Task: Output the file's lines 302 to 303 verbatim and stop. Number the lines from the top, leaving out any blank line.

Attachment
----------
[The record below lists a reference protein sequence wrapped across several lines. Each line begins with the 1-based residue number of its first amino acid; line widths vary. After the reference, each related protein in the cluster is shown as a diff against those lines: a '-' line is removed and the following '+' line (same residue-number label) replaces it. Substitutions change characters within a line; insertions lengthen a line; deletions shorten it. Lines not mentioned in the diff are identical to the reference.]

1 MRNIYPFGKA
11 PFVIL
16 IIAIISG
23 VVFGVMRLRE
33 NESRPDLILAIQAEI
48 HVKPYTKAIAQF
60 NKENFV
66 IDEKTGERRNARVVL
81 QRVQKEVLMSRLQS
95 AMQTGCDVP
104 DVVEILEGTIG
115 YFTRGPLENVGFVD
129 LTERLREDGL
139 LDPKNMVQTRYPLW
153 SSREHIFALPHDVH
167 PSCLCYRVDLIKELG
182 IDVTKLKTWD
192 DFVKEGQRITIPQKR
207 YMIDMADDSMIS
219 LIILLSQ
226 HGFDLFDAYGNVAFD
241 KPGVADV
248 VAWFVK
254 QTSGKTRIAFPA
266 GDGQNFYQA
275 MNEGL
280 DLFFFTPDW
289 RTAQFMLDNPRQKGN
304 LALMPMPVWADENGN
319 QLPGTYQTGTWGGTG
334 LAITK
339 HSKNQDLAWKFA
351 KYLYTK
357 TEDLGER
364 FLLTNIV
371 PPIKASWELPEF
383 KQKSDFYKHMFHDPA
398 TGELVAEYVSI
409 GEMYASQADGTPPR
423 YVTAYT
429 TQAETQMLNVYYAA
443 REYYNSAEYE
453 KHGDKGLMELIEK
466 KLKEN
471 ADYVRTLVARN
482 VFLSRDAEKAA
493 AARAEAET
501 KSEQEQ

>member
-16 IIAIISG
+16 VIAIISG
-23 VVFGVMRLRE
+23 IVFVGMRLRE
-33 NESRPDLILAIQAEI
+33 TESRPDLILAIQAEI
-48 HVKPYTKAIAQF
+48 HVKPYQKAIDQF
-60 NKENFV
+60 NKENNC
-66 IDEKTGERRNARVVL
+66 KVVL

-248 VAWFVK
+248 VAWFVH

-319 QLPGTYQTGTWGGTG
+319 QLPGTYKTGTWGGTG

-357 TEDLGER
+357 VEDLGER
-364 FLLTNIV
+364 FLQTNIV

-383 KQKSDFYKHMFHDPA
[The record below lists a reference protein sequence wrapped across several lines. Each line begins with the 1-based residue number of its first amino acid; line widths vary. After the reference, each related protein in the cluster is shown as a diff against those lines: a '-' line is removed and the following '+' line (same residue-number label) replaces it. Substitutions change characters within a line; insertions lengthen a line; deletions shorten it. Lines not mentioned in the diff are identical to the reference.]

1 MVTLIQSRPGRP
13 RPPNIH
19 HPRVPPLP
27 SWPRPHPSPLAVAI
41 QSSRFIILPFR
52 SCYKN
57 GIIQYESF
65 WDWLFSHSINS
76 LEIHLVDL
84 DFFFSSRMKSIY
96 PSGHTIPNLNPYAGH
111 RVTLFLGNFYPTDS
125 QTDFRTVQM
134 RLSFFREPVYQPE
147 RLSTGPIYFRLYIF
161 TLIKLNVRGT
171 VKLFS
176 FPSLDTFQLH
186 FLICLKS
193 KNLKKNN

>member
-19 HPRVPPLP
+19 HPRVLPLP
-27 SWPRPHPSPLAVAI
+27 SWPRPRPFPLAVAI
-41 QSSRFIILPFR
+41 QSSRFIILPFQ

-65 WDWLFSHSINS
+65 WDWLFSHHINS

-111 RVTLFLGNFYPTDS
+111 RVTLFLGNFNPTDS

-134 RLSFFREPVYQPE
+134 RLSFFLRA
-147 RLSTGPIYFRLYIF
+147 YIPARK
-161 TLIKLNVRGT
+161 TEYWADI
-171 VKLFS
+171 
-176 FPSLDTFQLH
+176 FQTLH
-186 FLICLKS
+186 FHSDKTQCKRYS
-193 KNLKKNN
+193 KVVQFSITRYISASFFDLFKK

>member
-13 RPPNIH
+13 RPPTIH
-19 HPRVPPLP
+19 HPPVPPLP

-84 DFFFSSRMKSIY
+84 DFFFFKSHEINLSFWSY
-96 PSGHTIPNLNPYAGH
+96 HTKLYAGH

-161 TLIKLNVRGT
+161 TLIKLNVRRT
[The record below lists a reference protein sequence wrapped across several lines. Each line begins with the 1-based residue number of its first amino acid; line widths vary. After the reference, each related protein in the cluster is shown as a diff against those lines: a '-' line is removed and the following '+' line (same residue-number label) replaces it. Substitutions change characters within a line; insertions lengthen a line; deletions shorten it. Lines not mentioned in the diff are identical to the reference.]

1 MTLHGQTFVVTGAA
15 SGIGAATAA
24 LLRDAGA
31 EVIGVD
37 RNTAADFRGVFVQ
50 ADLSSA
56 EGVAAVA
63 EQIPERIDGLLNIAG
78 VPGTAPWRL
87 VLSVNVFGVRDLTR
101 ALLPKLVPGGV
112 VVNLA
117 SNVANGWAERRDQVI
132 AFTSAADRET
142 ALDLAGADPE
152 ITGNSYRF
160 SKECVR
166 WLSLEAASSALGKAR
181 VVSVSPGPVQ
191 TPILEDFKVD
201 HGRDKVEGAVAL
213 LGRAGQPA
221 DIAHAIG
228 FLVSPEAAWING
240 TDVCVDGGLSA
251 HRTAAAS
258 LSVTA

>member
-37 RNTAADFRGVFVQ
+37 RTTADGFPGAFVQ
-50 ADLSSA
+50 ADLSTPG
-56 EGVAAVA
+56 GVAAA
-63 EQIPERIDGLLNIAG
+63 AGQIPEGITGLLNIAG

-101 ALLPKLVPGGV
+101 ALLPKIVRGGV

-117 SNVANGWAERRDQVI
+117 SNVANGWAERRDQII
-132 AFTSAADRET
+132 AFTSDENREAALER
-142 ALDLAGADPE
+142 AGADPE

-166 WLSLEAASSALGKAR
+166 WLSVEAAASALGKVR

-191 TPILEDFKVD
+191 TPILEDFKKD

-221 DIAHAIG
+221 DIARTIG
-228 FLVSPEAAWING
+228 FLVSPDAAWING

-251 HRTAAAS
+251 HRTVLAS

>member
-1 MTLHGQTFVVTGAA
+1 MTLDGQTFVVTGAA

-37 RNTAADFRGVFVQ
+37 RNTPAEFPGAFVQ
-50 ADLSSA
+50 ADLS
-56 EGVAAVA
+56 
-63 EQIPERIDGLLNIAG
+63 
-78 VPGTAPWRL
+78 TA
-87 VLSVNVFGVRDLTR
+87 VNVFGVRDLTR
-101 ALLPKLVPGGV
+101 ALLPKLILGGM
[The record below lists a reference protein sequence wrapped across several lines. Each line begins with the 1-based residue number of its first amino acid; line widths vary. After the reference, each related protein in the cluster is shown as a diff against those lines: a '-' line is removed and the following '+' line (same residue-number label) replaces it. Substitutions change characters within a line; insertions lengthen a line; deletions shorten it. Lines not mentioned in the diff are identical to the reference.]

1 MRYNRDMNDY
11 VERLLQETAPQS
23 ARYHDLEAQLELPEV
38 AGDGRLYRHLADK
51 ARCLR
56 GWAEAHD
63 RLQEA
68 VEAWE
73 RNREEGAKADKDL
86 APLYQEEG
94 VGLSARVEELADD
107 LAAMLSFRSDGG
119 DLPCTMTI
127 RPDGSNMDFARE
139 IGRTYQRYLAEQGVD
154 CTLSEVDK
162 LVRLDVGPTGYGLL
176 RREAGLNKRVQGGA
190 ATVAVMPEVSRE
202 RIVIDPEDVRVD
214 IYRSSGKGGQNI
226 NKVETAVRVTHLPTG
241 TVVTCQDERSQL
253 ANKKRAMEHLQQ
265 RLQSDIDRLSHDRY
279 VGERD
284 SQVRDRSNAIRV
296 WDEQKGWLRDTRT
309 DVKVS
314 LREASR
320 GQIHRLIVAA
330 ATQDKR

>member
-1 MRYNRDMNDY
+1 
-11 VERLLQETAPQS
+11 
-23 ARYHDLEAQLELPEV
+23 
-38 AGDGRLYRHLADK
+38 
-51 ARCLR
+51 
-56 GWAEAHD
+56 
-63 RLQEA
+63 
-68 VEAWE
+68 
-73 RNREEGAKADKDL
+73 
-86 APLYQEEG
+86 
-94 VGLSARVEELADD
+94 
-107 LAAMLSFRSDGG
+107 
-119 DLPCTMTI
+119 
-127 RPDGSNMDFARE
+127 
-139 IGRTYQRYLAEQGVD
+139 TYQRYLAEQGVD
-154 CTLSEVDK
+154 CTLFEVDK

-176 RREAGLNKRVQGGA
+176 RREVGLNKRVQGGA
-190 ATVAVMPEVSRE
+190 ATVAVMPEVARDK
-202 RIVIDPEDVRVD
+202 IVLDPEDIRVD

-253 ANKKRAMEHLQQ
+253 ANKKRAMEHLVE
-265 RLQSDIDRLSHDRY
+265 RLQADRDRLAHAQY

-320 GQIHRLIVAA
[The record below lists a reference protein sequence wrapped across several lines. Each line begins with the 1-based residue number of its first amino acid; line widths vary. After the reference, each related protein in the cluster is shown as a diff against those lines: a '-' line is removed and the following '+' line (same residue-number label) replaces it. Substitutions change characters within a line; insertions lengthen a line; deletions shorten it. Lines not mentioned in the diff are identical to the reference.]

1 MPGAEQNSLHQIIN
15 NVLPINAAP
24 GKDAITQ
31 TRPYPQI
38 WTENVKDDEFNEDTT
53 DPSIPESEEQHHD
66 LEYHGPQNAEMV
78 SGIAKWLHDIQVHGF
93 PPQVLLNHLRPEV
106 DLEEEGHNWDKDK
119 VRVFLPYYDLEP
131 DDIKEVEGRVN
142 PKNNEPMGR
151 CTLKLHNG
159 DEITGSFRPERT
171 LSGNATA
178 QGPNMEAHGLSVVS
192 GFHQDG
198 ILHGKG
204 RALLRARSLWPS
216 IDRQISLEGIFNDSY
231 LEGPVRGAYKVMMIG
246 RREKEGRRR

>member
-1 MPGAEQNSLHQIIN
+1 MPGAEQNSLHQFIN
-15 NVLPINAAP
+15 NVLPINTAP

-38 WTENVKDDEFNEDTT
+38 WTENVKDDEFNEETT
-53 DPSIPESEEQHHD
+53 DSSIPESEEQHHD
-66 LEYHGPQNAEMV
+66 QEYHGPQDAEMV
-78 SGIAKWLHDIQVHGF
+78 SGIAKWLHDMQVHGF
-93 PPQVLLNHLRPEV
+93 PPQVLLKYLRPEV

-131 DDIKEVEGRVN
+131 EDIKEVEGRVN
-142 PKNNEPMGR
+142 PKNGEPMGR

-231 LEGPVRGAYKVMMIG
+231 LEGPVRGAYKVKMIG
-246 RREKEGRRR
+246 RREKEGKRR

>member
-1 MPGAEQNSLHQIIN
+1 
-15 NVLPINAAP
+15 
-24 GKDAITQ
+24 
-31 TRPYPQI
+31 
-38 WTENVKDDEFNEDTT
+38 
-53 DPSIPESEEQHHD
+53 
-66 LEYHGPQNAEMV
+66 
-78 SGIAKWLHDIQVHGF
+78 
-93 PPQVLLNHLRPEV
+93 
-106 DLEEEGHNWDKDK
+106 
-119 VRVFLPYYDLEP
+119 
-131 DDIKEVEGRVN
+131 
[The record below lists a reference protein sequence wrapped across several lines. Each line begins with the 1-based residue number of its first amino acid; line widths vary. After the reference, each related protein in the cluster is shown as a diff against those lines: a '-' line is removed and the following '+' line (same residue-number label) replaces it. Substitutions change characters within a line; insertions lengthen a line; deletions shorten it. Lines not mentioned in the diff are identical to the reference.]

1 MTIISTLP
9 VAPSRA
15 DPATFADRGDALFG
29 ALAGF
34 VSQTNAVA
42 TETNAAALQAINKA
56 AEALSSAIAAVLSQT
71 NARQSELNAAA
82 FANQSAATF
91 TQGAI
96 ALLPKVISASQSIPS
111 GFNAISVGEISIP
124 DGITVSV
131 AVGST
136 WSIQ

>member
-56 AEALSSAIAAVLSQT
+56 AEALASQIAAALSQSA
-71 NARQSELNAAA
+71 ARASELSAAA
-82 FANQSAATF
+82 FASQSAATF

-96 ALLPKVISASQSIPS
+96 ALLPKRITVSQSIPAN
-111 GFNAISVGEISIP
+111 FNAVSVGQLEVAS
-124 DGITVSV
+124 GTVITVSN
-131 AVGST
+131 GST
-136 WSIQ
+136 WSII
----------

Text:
>member
-1 MPGAEQNSLHQIIN